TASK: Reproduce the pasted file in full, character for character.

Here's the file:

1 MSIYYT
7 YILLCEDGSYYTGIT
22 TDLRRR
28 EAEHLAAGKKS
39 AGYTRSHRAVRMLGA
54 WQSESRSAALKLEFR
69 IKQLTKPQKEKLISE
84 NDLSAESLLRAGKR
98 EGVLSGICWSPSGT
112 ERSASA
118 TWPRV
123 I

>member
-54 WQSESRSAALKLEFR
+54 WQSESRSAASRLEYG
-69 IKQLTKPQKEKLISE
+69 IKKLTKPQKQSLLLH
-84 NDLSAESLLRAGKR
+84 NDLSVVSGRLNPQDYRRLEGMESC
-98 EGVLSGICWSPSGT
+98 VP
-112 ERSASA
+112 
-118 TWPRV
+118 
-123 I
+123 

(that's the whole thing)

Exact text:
1 MSIYYT
7 YILLCEDGSYYTGIT
22 TDLRRR
28 EAEHLAAGKKS
39 AGYTRSHRAVRMLGA
54 WQSESRSAALKLEFR
69 IKQLTKPQKEKLISE
84 NDLSAESLLRAGKR
98 EGVLSGICWSPSGT
112 ERSASA
118 TWPRV
123 I

>member
-54 WQSESRSAALKLEFR
+54 WQSESRSAASRLEYG
-69 IKQLTKPQKEKLISE
+69 IKKLTKPQKQSLLLH
-84 NDLSAESLLRAGKR
+84 NDLSVVSGRLNPQDYRRLEGMESC
-98 EGVLSGICWSPSGT
+98 VP
-112 ERSASA
+112 
-118 TWPRV
+118 
-123 I
+123 